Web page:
Now that most radio personalities have been forced to work from home due to the COVID-19 pandemic, many are turning to video streaming tools as a way to engage with their audiences. There are, of course, dozens if not hundreds of software solutions out there, so finding the one that best suits your station's particular needs is often a matter of trial and error. If you're looking for some guidance, here are some suggested starting points.
If you want to…
1. Host a staff meeting.
Zoom has seen rapid growth since the start of the pandemic, and it's easy to understand why. It makes it incredibly easy to host online meetings with multiple people and offers a robust set of features, but its stability even with the increased volume due to the current crisis has been its biggest selling point. A free account allows unlimited one-on-one video calls, but meetings of three or more people are limited to 40 minutes.
Zoom offers a lot on interesting features, such as allowing moderators to see when participants have navigated away from the Zoom window on their screen or allowing participants to customize their backgrounds. Easy integration with other apps, especially calendar programs like Google Calendar, iCal, and Microsoft Outlook, also makes it attractive.
Cons: Since the start of the pandemic, Zoom's security has been called into question, even resulting in an FBI warning. Beware.
2. Broadcast multiple co-hosts from different locations.
Zoom is a frontrunner here, too. The key is that if you are recording a radio broadcast to be published as a video after the fact, you want it to look good in addition to sounding good. Not all video conferencing software accomplishes this because, let's face it, meetings don't necessarily have to have aesthetic appeal. But with the ability to create virtual backgrounds, Zoom enables you to hide the clutter of the bedroom that you're broadcasting from.
Cons: While Zoom does allow you to stream live to social networks like Facebook and YouTube, that is not its primary purpose; there may be a lag, and the setup can be difficult. At the end of the day, this is a tool designed for a closed group of people to interact with each other, like a morning show cast together in a studio. If you are looking for a service that is designed to enable you to interact with the audience at large in real time, skip to #4.
3. Conduct a remote audio interview.
Sometimes, when broadcasters are working remotely, their primary concern is audio quality. When you're conducting an interview with somebody who is in a different location and audio quality is the most important factor, you want software than can record a “double ender.” What normally make guest's phone call recordings sound so bad on the air is that you're not capturing their audio until after it's been sent down the phone line. However, if you can record each person on their own end and then sync those two recordings up, the quality will be much better. There are a number of apps out there that use this “double ender” recording technique. Podcasters have been using them for years; now it's radio's turn.
A good place to start is with Squadcast, which make it simple to set up a recording session and share it with guests who may not be technically inclined.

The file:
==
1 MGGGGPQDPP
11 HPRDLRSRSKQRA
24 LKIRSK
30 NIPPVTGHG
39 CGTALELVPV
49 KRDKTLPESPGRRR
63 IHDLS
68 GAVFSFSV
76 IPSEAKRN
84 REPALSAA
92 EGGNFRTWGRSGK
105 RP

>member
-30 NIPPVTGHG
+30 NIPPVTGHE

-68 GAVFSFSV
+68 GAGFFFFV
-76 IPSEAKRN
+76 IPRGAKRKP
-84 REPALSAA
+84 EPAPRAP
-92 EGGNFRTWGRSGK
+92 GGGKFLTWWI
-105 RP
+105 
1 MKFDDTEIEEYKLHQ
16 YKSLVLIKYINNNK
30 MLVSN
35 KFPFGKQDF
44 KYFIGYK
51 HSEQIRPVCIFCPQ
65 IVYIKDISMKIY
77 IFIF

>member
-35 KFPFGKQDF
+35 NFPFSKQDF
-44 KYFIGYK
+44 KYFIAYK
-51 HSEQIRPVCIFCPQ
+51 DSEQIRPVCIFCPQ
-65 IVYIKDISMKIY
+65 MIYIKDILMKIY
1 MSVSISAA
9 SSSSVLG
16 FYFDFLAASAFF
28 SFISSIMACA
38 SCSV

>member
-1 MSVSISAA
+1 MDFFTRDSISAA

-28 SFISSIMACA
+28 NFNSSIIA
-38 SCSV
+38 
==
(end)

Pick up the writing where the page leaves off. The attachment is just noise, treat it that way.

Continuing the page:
Note: Squadcast is designed for recording audio that will be go through post-production; it's not meant for livestreaming.
4. Engage with a large audience in real time.
While broadcasting has always been a one-way medium, social media has given rise to two-way communication, in which audience members can talk back to broadcasters and they can respond in real time. This usually involves the broadcasters streaming live while viewers can react with text comments or emojis. If you're looking for real-time interaction, you'll want to go with a social media service: Facebook Live, YouTube Live, or Instagram Live. Each has its individual quirks, but the biggest difference is that Facebook and YouTube can be integrated with third-party programs that enable you to elevate the production values.
Try using Be Live with Facebook or YouTube; you can use it to add video intros, backgrounds, logos, titles, and more. It's the closest you'll get to a more expensive software solution like vMix without breaking the bank.
Cons: You can't natively record with Be Live if you're also streaming live, so you'll have to find a workaround.
5. Host a small watch party.
Sometimes, you want to engage in an online activity with a small number of audience members. For example, you might want to host a viewing party of Tiger King on Netflix, in which you and your fellow DJs offer running audio commentary and other audience members can make text comments. To do this, you'll need a special app. Most of these apps are basically virtual chat rooms which allow you to share a section of your computer screen — in this case, a browser tab in which you stream the show on the video service of your choice. This way, everybody is watching the same thing at the same time, and there can be running commentary.
Kosmi is a free service that allows you to do this with any streaming service, and even works with other games like Texas Holdem or NES Games.
Cons: This service only works with a browser, such as Google Chrome, so you have to be on a computer. If your living room is set up to watch using a Roku, Firestick, Apple TV, or other non-PC device, you can't do it.
These, of course, are not the only options out there. I've seen on-air personalities utilizing everything from Discord to Twitch to engage with their audiences. What is working for you? Leave a note in the comments.
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